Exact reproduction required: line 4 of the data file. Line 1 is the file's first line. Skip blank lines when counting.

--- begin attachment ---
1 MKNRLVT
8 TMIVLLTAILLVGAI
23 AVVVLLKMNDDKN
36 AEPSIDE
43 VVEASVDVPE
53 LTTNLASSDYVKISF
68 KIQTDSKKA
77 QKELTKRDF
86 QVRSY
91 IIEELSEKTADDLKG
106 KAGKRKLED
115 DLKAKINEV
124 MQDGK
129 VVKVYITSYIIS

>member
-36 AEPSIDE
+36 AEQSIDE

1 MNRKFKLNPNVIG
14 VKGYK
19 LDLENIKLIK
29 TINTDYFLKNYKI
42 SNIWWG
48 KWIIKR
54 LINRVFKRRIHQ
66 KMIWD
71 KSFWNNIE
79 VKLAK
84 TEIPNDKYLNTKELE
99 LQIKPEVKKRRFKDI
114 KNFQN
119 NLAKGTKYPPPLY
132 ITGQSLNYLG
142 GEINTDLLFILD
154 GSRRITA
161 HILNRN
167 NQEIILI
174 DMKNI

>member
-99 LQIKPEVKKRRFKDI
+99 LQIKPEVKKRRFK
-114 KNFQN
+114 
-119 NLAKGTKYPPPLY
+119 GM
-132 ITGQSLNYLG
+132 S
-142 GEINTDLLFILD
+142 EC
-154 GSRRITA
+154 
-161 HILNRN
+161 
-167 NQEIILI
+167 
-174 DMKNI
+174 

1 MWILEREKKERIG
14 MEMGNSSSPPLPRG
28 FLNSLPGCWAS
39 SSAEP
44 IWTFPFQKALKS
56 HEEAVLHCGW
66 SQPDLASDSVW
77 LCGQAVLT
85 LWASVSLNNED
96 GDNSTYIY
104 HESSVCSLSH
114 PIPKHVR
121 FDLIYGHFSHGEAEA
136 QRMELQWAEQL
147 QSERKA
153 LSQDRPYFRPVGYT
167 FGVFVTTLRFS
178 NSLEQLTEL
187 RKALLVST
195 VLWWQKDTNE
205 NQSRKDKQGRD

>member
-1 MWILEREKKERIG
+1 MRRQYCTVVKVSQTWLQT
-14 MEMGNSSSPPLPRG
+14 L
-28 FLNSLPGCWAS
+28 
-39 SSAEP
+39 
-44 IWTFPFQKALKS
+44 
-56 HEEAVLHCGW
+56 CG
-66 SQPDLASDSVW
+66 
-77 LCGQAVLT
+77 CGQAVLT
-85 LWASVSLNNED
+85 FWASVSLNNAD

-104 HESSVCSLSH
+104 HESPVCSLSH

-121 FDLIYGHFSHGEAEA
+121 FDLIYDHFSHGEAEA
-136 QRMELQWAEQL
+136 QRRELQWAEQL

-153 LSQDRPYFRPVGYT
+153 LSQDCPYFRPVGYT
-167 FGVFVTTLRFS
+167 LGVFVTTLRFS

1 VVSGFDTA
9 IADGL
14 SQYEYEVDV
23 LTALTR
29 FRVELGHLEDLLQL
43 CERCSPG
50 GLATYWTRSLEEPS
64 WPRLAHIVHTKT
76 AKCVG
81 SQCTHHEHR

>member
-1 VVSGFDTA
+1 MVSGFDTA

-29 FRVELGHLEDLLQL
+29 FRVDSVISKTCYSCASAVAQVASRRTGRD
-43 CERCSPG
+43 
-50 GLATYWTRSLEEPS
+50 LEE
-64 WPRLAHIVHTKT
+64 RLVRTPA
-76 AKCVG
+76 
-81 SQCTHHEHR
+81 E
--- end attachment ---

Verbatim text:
36 AEPSIDE